> There are a few actor-like types in the frameworks—the WatchKit UI classes are the clearest examples—but I'm not quite worried about them. What I'm more concerned with is how this might interoperate with Cocoa delegates. Certain APIs, like `URLSession`, either take a delegate and queue or take a delegate and call it on arbitrary queues; these seem like excellent candidates for actor-ization, especially when the calls are all one-way. But that means we need to be able to create "actor protocols" or something. It's also hard to square with the common Cocoa (anti?)pattern of implementing delegate protocols on a controller—you would want that controller to also be an actor.
> I don't have any specific answers here—I just wanted to point this out as something we should consider in our actor design.

As part of the manifesto, I’m not proposing that existing APIs be “actorized”, though that is a logical thing to look into once the basic model is nailed down.

> ## Value-type annotation
> The big problem I see with your `ValueSemantical` protocol is that developers are very likely to abuse it. If there's a magic "let this get passed into actors" switch, programmers will flip it for types that don't really qualify; we don't want that switch to have too many other effects.

I agree.  That is one reason that I think it is important for it to have a (non-defaulted) protocol requirement.  Requiring someone to implement some code is a good way to get them to think about the operation… at least a little bit.  That said, the design does not try to *guarantee* memory safety, so there will always be an opportunity for error.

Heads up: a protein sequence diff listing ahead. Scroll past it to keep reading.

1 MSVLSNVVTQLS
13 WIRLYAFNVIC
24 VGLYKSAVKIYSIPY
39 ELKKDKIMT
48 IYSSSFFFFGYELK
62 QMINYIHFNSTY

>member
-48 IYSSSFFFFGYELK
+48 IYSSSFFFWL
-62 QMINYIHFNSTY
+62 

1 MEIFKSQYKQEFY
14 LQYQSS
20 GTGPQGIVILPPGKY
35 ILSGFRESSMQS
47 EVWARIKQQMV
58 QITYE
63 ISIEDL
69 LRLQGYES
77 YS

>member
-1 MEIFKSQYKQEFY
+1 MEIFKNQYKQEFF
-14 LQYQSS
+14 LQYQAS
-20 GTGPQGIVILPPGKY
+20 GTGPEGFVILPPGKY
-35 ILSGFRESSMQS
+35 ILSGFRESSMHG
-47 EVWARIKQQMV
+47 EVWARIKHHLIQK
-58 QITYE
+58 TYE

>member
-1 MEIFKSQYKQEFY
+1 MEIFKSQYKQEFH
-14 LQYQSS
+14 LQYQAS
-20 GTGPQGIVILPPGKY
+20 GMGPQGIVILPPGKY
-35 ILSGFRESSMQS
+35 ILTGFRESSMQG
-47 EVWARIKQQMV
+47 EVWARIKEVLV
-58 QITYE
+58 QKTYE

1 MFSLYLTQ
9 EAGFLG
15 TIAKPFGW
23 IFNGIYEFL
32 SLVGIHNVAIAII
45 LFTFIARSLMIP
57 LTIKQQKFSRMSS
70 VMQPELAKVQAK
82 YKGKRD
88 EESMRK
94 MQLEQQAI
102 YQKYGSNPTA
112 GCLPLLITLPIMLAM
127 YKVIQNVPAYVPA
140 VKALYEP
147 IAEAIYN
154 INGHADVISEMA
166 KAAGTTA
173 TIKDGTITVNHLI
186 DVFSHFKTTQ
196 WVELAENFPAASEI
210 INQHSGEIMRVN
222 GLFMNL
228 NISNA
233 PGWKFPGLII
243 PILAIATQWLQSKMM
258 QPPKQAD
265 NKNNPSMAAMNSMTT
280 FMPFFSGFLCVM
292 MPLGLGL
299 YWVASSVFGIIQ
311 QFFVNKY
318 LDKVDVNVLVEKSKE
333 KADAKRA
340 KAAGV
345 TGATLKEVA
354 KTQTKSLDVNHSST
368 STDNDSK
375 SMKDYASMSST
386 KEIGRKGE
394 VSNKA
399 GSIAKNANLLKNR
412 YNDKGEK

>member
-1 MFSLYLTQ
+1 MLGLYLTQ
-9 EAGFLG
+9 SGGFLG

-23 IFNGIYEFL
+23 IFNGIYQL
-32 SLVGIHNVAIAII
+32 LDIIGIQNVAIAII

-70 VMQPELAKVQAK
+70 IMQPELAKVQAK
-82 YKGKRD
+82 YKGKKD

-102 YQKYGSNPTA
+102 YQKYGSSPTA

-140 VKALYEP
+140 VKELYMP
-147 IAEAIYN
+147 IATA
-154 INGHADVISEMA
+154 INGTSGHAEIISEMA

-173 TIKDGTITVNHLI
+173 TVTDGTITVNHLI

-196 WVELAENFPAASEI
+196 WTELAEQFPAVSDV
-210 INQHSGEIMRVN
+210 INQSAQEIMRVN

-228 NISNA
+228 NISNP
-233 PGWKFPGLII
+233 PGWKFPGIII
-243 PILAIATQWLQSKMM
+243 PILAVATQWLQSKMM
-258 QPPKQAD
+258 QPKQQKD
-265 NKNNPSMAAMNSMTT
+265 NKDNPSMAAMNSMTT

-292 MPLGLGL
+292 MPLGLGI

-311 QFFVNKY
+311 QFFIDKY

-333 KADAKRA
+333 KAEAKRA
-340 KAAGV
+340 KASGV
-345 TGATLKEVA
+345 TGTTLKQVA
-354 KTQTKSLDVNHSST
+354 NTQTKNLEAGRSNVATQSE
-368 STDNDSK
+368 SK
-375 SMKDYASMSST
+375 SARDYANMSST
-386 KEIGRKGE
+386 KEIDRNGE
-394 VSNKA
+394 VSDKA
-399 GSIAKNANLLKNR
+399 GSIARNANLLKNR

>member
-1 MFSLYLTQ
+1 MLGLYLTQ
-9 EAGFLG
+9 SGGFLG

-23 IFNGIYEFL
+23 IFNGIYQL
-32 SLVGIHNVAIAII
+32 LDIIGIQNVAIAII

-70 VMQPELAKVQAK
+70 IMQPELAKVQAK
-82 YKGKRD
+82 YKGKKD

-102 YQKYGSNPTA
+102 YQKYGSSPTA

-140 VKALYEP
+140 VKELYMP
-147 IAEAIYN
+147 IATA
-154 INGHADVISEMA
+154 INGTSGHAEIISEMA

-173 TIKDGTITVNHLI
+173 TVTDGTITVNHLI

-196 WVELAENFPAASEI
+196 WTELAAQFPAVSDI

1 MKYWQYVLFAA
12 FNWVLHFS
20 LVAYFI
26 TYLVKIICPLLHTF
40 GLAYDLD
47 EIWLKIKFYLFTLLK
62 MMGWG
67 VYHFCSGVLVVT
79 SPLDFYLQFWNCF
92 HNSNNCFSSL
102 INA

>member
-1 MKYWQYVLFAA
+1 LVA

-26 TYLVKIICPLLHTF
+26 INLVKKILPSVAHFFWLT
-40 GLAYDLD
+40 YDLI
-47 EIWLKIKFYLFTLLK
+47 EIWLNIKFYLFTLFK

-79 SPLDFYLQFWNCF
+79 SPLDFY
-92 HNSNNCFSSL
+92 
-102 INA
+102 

>  I also worry that the type behavior of a protocol is a bad fit for `ValueSemantical`. Retroactive conformance to `ValueSemantical` is almost certain to be an unprincipled hack; subclasses can very easily lose the value-semantic behavior of their superclasses, but almost certainly can't have value semantics unless their superclasses do. And yet having `ValueSemantical` conformance somehow be uninherited would destroy Liskov substitutability.

Indeed.  See NSArray vs NSMutableArray.

OTOH, I tend to think that retroactive conformance is really a good thing, particularly in the transition period where you’d be dealing with other people’s packages who haven’t adopted the model.  You may be adopting it for their structs afterall.

An alternate approach would be to just say “no, you can’t do that.  If you want to work around someone else’s problem, define a wrapper struct and mark it as ValueSemantical”.  That design could also work.

> ## Plain old classes
> In the section on actors, you suggest that actors can either be a variant of classes or a new fundamental type, but one option you don't seem to probe is that actors could simply *be* subclasses of an `Actor` class:
> 	class Storage: Actor {